The researcher has dealt with famous cases on conciliation in India in this blog. In addition, the majority involves disputes revolving around conciliation officers. For clarity, the researcher has divided each case into four parts:
- Name of the parties
A few of the famous conciliation cases in India are as follows:
Case: Guajrat Ambuja Cement Pvt. Ltd. v. U.B. Gadh 
Petitioner: Gujarat Ambuja Cement Pvt. Ltd.
Respondent: U.B. Gadh
Facts: The petitioner has challenged an award passed by the labour court.
Issue: When do the conciliation proceedings begin when ambiguity is there?
Held: There are two separate procedures for conciliation proceedings. The first instance, where a notice of strike is given by the workers. Rule 76 and 77 provide for the same. Under Rule 76 the conciliation officer attempts to:
- interview both the employer and employee
- aim to settle the dispute
Rule 11 covers conciliation proceedings in situations not covered by Rule 76 and 77.
Case: Subhashbhai Bhanabhai Patel And Others v. State Of Gujarat And Others 
Petitioner: Subhashbhai Bhanabhai Patel
Respondent: State of Gujarat, Reliance Industries Limited
Facts: The conciliation proceedings between the Union and Reliance Industries Limited did not succeed. Then the Conciliation Officer drew a failure report. However, the report was not submitted to the third respondent, State of Gujarat. The dispute was pending. The statutory authority also did not act according to law. Under section 33A of the Industrial Disputes Act, the authorities refused to register the complaint. The Industrial Tribunal was to be notified about it. Under article 226 of the constitution, the respondents filed a writ petition.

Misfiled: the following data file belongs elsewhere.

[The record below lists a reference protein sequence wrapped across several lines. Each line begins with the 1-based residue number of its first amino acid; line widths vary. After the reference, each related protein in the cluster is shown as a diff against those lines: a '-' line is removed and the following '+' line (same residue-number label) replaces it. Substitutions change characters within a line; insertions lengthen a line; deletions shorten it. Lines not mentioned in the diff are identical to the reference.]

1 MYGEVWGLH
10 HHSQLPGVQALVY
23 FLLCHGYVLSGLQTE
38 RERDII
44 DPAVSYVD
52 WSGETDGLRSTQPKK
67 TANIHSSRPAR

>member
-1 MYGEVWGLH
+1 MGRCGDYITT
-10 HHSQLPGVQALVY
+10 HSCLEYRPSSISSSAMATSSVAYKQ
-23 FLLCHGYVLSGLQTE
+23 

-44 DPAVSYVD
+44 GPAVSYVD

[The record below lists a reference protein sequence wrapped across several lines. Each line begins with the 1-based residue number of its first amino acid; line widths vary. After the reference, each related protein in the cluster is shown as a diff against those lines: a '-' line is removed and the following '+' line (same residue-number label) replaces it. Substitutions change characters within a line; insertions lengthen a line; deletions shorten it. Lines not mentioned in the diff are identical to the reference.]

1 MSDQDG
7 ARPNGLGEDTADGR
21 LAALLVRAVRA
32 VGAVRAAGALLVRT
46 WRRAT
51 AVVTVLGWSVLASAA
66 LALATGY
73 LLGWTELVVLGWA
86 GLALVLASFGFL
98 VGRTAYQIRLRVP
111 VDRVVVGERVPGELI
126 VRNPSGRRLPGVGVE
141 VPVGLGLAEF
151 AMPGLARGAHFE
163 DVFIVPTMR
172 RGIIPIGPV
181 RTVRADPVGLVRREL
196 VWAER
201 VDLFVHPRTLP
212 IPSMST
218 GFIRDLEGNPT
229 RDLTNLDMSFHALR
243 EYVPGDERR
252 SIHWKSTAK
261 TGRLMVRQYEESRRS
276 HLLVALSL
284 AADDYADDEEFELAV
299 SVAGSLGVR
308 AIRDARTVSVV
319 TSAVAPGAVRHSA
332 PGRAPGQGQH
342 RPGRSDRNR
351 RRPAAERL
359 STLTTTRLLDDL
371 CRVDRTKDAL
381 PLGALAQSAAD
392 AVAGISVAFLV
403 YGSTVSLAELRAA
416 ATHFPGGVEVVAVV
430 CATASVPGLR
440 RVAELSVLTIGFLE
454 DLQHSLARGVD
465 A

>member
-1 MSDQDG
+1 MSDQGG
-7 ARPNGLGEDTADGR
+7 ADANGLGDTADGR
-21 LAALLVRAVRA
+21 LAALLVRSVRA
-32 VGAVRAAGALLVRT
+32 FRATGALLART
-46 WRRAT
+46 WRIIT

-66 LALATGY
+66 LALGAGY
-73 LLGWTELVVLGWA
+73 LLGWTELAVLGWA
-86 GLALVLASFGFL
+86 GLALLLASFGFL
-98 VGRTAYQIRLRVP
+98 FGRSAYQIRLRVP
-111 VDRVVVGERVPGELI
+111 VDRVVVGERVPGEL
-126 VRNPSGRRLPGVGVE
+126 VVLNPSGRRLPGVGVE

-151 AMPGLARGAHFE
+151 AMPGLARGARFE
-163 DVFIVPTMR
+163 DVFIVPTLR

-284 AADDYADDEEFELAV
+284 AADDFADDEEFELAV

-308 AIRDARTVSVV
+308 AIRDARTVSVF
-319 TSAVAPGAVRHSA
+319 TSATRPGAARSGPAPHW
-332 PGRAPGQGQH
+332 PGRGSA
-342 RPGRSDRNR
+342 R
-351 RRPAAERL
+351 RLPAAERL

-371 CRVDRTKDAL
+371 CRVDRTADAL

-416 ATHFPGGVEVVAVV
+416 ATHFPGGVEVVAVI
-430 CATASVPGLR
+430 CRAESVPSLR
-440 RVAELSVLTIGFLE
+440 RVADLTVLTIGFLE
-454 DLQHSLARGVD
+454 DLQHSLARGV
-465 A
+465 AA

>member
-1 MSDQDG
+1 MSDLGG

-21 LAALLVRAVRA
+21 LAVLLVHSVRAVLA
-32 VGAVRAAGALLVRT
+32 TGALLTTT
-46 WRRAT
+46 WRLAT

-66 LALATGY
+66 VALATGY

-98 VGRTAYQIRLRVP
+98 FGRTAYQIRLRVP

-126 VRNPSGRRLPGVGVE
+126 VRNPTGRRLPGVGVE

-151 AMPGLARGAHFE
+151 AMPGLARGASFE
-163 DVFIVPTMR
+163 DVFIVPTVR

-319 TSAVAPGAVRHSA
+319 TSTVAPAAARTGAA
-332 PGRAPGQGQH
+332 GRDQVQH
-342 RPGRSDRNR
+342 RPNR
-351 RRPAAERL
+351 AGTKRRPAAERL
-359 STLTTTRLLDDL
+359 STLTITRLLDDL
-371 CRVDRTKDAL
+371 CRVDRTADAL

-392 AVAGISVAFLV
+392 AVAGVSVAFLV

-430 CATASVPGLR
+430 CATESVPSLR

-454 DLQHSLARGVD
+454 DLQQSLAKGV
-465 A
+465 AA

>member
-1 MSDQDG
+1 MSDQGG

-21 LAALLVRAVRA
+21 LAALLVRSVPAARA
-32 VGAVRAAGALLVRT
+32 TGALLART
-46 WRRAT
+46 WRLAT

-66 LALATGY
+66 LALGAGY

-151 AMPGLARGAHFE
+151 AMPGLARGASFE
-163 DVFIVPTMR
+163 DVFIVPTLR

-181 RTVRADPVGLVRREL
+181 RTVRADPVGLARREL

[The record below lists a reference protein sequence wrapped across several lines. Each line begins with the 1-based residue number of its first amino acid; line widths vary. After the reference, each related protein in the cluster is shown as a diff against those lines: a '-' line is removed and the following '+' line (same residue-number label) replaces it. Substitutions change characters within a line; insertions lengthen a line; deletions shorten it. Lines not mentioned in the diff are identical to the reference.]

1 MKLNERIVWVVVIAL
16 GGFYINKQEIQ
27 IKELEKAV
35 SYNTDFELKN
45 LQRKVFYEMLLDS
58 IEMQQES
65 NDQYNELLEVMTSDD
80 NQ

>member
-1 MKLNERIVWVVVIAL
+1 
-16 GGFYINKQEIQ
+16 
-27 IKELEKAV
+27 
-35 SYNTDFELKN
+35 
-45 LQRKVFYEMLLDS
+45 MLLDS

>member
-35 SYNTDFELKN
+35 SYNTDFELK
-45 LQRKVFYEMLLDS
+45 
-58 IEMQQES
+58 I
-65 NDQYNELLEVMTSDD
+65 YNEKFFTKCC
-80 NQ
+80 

The appellants were dismissed from the respondent’s company. They were demanding a higher amount for signing a long-term agreement. A new executive body was elected in 2002. The appellants did not contest the said election. Thus, they ceased to be the member of the Executive body. They also misrepresented themselves in court to get favourable orders.
Issue: Whether prior approval is required to dismiss a workman who was previously an office-bearer of Union?
Held: The court dismissed the appeal. It was held that “if a workman ceased to be office-bearer of Union, then his dismissal does not require approval under section 33(2)(b) of the Act.”
Case: M/S Imi Norgren Herion (Pvt.) Ltd. v. Labour Court, U.P. Noida, And Ors. 
Petitioner: M/S Imi Norgren Herion (Pvt.) Ltd.
Respondent: Labour Court, U.P. Noida
Facts: The petitioner had terminated the respondent’s contract. Both the parties agreed to reconcile. The conciliation proceedings started in 2015. The respondent withdrew his claim in the conciliation proceedings to avoid litigation. Both the parties settled the matter. It was also registered. Additionally, the petitioner paid Rs. 3,45,376 to the respondent for settlement. Thus, the petitioner contended that by entering into an agreement the respondent could not start a conciliation case.
Issue: Whether the respondent has any further claim after settlement?
Held: The court referred to various sections of the Payment of Wages Act, 1936. Under section 6-D of the Act,  the proceedings before the Labour Court or tribunal shall be deemed to have commenced on the date of reference of the dispute to adjudication and concluded on the date on which the award becomes enforceable under section 6-A.
The tribunal has the authority to decide the jurisdiction once the reference for adjudication is made. Neither the conciliation officer has the authority to decide the jurisdiction based on the merits of the case. The registered settlement between the parties denotes that the dispute came to an end. There lies no merit in the instant petition by the respondent. Thus, the court dismissed the petition.
 Guajrat Ambuja Cement Pvt. Ltd. v. U.B. Gadh, (2006) 1 GLR 269.
 Subhashbhai Bhanabhai Patel & Ors. v. State Of Gujarat & Ors., (2007) 3 GLR 2588.
 M/S Imi Norgren Herion (Pvt.) Ltd. v. Labour Court, U.P. Noida & Ors.,
 The Payment of Wages Act, 1936, §6-D.
 The Payment of Wages Act, 1936, §6-A.